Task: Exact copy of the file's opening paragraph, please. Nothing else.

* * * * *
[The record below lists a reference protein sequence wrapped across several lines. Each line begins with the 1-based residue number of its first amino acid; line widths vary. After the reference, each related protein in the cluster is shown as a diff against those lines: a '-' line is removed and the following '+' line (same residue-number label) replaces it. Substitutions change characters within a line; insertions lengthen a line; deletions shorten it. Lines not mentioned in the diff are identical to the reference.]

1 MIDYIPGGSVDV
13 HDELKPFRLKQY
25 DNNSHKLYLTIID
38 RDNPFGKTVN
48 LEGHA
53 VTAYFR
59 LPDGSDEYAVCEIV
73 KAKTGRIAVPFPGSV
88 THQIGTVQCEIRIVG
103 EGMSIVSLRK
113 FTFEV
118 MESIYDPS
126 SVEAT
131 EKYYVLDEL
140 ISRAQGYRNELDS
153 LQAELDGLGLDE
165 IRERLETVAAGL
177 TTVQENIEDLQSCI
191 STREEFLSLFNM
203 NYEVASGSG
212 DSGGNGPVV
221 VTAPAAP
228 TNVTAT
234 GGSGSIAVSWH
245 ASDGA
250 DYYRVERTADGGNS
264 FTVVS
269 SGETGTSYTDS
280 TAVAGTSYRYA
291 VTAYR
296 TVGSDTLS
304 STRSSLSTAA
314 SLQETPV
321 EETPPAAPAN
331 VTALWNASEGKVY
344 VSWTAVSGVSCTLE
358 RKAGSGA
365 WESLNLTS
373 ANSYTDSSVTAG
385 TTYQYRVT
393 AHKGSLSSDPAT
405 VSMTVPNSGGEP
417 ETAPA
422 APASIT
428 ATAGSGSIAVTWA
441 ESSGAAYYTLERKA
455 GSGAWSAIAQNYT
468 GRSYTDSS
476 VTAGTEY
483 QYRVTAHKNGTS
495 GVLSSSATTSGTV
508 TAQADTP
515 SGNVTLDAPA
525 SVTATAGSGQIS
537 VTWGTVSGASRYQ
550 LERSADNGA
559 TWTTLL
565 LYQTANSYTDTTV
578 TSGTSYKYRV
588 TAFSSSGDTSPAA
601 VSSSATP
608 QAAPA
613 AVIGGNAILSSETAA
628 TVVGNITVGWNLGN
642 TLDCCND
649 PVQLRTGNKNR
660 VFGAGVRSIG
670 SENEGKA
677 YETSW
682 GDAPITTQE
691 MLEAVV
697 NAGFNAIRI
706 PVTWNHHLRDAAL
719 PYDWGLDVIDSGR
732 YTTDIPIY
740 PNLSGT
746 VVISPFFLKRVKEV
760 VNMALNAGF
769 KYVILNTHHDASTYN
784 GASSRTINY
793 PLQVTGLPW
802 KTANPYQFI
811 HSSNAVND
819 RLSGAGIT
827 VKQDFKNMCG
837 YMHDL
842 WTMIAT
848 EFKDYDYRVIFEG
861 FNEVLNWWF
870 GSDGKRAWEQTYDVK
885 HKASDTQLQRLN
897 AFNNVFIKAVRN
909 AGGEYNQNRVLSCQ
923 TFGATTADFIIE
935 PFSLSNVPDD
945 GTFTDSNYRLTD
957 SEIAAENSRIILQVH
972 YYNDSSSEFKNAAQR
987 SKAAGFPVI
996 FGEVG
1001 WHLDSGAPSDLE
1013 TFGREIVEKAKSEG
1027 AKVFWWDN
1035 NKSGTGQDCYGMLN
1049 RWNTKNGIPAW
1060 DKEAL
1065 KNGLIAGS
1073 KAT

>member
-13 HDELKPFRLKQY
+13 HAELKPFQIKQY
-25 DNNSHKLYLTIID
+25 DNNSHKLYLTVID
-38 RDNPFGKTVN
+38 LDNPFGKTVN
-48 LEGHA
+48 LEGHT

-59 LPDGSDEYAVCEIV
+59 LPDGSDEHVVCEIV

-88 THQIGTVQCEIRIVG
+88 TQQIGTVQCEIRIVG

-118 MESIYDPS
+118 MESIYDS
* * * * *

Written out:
[The record below lists a reference protein sequence wrapped across several lines. Each line begins with the 1-based residue number of its first amino acid; line widths vary. After the reference, each related protein in the cluster is shown as a diff against those lines: a '-' line is removed and the following '+' line (same residue-number label) replaces it. Substitutions change characters within a line; insertions lengthen a line; deletions shorten it. Lines not mentioned in the diff are identical to the reference.]